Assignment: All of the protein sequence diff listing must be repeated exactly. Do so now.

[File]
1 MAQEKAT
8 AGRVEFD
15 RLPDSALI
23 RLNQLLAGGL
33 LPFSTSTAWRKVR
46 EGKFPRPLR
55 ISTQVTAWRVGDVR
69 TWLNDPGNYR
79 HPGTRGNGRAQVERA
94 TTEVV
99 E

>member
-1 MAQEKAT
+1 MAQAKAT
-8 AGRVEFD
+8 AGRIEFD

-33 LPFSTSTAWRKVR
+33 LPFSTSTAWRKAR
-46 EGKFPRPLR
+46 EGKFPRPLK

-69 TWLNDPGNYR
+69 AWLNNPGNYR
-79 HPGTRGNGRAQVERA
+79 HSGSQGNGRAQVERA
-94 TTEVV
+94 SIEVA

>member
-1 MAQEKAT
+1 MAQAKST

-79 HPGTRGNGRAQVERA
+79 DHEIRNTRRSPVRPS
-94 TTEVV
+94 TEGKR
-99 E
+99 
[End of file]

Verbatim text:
1 MAQEKAT
8 AGRVEFD
15 RLPDSALI
23 RLNQLLAGGL
33 LPFSTSTAWRKVR
46 EGKFPRPLR
55 ISTQVTAWRVGDVR
69 TWLNDPGNYR
79 HPGTRGNGRAQVERA
94 TTEVV
99 E

>member
-1 MAQEKAT
+1 MAQAKAT
-8 AGRVEFD
+8 AGRIEFD

-33 LPFSTSTAWRKVR
+33 LPFSTSTAWRKAR
-46 EGKFPRPLR
+46 EGKFPRPLK

-69 TWLNDPGNYR
+69 AWLNNPGNYR
-79 HPGTRGNGRAQVERA
+79 HSGSQGNGRAQVERA
-94 TTEVV
+94 SIEVA

>member
-1 MAQEKAT
+1 MAQAKST

-79 HPGTRGNGRAQVERA
+79 DHEIRNTRRSPVRPS
-94 TTEVV
+94 TEGKR
-99 E
+99 